Public agencies throughout the State are permitted to deduct environmental clean-up costs from their determination of the just compensation offered to private property owners whose properties are being acquired through eminent domain. This is precisely what happened to Janet Block when the Redevelopment Agency of the City of Long Beach sought to condemn two of her lots that sat atop an abandoned oil well for amounts representing a set-off in the amount of the estimated clean-up costs. Block tendered the defense of the eminent domain action to three liability insurers, all of whom rejected the tender outright. While Mrs. Block ultimately settled with the City, she sued her insurers for breach of the covenant of good faith and fair dealing and for breach of contract based on their failure to defend her in the condemnation suit. The Second District Court of Appeal affirmed the trial court’s grant of summary judgment in the insurer’s favor in Block v. Golden Eagle Insurance Company (2004) 121 Cal.App.4th 186.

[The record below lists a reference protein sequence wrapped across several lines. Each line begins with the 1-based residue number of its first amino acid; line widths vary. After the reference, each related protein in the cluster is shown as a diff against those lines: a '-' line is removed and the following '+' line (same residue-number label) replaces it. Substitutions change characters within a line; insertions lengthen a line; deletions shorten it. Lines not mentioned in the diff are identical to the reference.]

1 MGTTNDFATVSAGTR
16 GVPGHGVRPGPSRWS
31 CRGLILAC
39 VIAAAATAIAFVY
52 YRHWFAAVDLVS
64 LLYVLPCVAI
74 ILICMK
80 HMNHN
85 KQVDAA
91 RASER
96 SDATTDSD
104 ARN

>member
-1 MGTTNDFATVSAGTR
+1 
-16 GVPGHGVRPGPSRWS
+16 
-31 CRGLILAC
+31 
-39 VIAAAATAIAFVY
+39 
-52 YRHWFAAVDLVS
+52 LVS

In October 1999, the City Redevelopment Agency filed its complaint in eminent domain against Mrs. Block after offering her just $92,000 for both lots. This offer amount reflected an appraised value of $159,000, reduced by $67,250, the estimated cost to remediate the contamination on the parcels. Ultimately, the City increased its offer to a total of $126,000. Mrs. Block claimed that the parcels were worth a total of $375,000, plus well improvements and oil, mineral and drilling rights worth between $40,000 and $60,000. On June 25, 2001, Mrs. Block settled the condemnation action with the City in the amount $475,000, several thousand dollars in excess of her demand. These facts are provided not because they necessarily add to the legal analysis, but because it is hard to believe that the Court’s decision was not motivated, at least in part, by the favorable settlement to Mrs. Block.
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